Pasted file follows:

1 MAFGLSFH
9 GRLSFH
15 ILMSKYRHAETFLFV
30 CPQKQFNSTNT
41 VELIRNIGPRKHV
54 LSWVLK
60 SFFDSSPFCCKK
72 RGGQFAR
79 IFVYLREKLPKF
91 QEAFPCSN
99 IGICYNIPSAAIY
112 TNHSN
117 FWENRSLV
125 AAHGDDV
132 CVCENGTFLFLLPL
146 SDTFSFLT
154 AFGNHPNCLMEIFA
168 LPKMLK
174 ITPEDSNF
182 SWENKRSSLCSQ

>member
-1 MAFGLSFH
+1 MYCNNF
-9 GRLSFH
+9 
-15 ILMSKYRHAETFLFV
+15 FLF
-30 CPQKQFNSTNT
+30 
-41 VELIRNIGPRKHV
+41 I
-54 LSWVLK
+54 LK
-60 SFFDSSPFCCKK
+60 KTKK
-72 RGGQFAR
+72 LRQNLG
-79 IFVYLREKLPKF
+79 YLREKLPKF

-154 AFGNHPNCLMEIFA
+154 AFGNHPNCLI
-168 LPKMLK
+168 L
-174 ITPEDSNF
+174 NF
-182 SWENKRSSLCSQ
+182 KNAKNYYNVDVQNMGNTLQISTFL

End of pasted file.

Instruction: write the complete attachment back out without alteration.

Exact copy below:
1 MAFGLSFH
9 GRLSFH
15 ILMSKYRHAETFLFV
30 CPQKQFNSTNT
41 VELIRNIGPRKHV
54 LSWVLK
60 SFFDSSPFCCKK
72 RGGQFAR
79 IFVYLREKLPKF
91 QEAFPCSN
99 IGICYNIPSAAIY
112 TNHSN
117 FWENRSLV
125 AAHGDDV
132 CVCENGTFLFLLPL
146 SDTFSFLT
154 AFGNHPNCLMEIFA
168 LPKMLK
174 ITPEDSNF
182 SWENKRSSLCSQ

>member
-1 MAFGLSFH
+1 MYCNNF
-9 GRLSFH
+9 
-15 ILMSKYRHAETFLFV
+15 FLF
-30 CPQKQFNSTNT
+30 
-41 VELIRNIGPRKHV
+41 I
-54 LSWVLK
+54 LK
-60 SFFDSSPFCCKK
+60 KTKK
-72 RGGQFAR
+72 LRQNLG
-79 IFVYLREKLPKF
+79 YLREKLPKF

-154 AFGNHPNCLMEIFA
+154 AFGNHPNCLI
-168 LPKMLK
+168 L
-174 ITPEDSNF
+174 NF
-182 SWENKRSSLCSQ
+182 KNAKNYYNVDVQNMGNTLQISTFL